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petitions, through our great Mediator and Advocate, with this request; when the motion instantly returned. I rose up, leaning for a moment on the table, to ascertain the degree of strength given ; and, finding I could stand, I moved forward, without any other support than the arm of Omnipotence, praising God with a heart filled with gratitude and perfect love. The blessedness imparted to my soul seemed almost to make me forget the wonderful cure wrought in my limbs, and for many weeks I really think the happiness I enjoyed could scarcely be exceeded by that of angels; and the presence of the Lord seemed so constantly and powerfully manifested, that I had neither a care, nor fear, nor doubt, of any kind. Indeed, for one week it was almost too great a weight of blessing and glory for my earthly tabernacle to endure. The cure seemed perfect and instantaneous, but the strength and size of my limbs increased with use; and though I walked nearly four miles in one day a few week's afterwards, nothing ever threw me back, or seemed more than they could bear.”’—pp. 216, 217. This is certainly a case of wonderful interposition, and we should have admired it with all our hearts, but that a very small fact in the subsequent history of Mrs. Maxwell has struck us with considerable doubt and dismay ; for, it most inopportunely happens, that, as this lady was increasing in health and strength, she struck her knee against the wheel of a coach, on a certain day, and when the account was written, it appears that this favourite of Heaven was absolutely chained to her sofa We agree with Mr. Irving that the accident from the wheel had nothing whatever to do with her previous illness or cure : but what we do greatly marvel at, and cannot, on any principle, explain, is this—that at the very time when Mrs. Maxwell was in the custody of her guardian angel,-during the critical interval of being under the spell of that supernatural influence which had effected such wonders for her knee,_so little vigilance seems to have been exercised in her protection, as that the mighty event of her miraculous cure should be marred and set at nought by the contact of an inglorious chaise wheel. Alas! if such be the contingencies of a cure in the Scotch pantheon, the sooner a reform is introduced the better. The next case brought forward is that of Miss Hughes, who, from the extent of her letter, and her passion for minute description, appears to have completely established her right to be her own historian on this occasion. She declares that from her earliest years, she has been uniformly weak and sickly, having encountered, in its severest form, every disease incident to children. . In the year 1820 she felt her weakness increase—and in 1821 she kept her bed. She was bled and blistered by Mr. Keele, a surgeon, who, even after these operations, pronounced her to be in a very doubtful state. She, however, so far recovered, as to be able to go down to Norwich in the summer; but the following winter all her worst complaints came on again—the surgeon’s attendance was required a second time, and upon an attentive examination he discovered, says Miss Hughes, “ that the spine was curved, and that between the shoulders, three joints projected beyond the rest.” She was put on a regimen, and observed strict rules for the times of rising and going to bed; she also went to the sea-side, and finally got so well, as to be able to walk from Gloucester Terrace to Sloane Street. But this good state of health lasted only a short time, and after moving about from place to place, and using every means that appeared proper to restore her frame, Miss Hughes sent for Dr. Blundell. The doctor declared that her liver and bowels were almost torpid, and that her blood moved very sluggishly through her veins. He called it a case of semi-animation, and observed to Mr. Keele that she was cold,—cold to the very heart. The doctor's prescriptions did her some good, for he made her take meat twice a day, and gave her a carte blanche of the wine cellar: but after a time there came on a spasm of the leg, which was also found to be shorter than its fellow. Sir Astley Cooper was then called in, and he said that there was “a general curvature of the spine, and a projection of the seventh joint,” and that the right leg was shorter than the other. In 1830, Miss Hughes became worse; and on the 6th June that year, she says that applications were made for the purpose of reducing an inflammation occasioned by two of the bones at the back of the neck being forced out of their places.” In October, Miss Hughes had the good fortune to hear the “Morning Watch’ read, which of course struck her mind very powerfully, and speedily inspired her with a confidence that all her corporal calamities would vanish at the intercession of Mr. Irving. She made the experiment, and the following is the result. * “About a fortnight before I recovered the use of my leg, I felt particularly weak and ill; and on the 3d of this month I had so severe a pain in the head, as to be carried up to bed soon after dinner. Some conversation which had taken place had led me to pray that God would give me some token (I knew not what), to make it manifest to others that God did listen favourably to my prayers. I spent the two following days alone, and devoted my time to meditation, prayer, and study of God's word. The words, “Rise, and stand upon your feet, were much impressed upon my mind, but still without the least idea that this would be the token God would give me: I did not expect to stand till I was quite well. I tried to raise myself on my right leg, as I had done almost daily, by way of experiment (because persons are apt to say ‘you do not walk because you do not try’), on the morning of the 5th of this month. In the afternoon, between three and four, while engaged in prayer, I felt a sudden and powerful impulse to make another trial to stand. The Lord strengthened my leg; I stood, and walked, and my legs and hips were equal. On Thursday evening I went to chapel: I prayed that I might be able to sing the praises of God when there, and retain my voice. This prayer the Lord answered,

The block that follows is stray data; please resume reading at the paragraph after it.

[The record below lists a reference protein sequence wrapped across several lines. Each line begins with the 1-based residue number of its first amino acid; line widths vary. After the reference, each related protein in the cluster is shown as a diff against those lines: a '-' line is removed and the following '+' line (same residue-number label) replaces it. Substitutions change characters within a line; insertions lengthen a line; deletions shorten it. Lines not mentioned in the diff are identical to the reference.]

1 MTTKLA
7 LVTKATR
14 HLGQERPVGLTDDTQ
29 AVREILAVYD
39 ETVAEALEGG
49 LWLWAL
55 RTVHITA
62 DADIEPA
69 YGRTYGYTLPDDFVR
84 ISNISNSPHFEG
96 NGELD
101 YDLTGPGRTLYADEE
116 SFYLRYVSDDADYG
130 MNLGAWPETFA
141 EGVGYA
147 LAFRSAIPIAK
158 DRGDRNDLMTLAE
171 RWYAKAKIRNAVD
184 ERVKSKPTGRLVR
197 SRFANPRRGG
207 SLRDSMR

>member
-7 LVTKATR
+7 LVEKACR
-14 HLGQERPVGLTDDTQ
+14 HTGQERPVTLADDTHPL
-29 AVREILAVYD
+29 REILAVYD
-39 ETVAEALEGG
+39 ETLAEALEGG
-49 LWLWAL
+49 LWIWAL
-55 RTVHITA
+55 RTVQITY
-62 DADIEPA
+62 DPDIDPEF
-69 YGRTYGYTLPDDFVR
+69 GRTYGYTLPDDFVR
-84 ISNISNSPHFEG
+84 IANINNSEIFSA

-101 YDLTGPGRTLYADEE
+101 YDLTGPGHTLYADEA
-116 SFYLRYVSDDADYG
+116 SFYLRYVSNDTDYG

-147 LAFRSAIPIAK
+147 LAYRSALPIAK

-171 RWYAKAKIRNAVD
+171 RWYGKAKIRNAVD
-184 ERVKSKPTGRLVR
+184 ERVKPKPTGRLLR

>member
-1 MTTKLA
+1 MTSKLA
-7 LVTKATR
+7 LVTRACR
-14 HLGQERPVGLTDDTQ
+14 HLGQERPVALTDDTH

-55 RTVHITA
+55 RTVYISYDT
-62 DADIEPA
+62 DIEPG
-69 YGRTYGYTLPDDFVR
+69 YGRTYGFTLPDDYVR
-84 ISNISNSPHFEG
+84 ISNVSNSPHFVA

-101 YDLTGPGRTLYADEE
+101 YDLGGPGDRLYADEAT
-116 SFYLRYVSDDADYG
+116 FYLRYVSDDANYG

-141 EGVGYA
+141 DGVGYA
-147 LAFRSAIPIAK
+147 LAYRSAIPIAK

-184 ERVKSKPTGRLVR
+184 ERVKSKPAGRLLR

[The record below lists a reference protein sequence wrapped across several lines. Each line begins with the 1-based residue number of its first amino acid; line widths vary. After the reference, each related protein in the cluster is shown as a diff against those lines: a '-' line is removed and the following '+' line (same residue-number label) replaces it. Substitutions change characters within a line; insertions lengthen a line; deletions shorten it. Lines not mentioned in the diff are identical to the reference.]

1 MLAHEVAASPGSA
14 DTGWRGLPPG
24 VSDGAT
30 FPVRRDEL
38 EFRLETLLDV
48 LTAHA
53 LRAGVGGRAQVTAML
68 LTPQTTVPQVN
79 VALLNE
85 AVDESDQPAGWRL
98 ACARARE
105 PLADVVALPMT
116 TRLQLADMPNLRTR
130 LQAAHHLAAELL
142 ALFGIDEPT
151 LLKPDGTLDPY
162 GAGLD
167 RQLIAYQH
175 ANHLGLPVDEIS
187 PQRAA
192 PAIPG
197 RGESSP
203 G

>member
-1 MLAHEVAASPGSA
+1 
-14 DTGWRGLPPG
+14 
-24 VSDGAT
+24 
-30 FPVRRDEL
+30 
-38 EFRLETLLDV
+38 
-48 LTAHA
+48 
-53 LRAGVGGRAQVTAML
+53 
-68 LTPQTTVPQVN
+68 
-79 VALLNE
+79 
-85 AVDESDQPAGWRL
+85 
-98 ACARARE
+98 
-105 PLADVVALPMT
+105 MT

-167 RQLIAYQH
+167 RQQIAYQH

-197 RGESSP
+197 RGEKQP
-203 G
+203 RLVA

* That this poor girl is writing in utter ignorance of what she indites, is manifest from this declaration—for the “forcing out of the bones” of which she speaks, is neither more nor less than a dislocation of the cervical vertebrae—an accident whose effects would be just as promptly fatal as those of Prussic acid.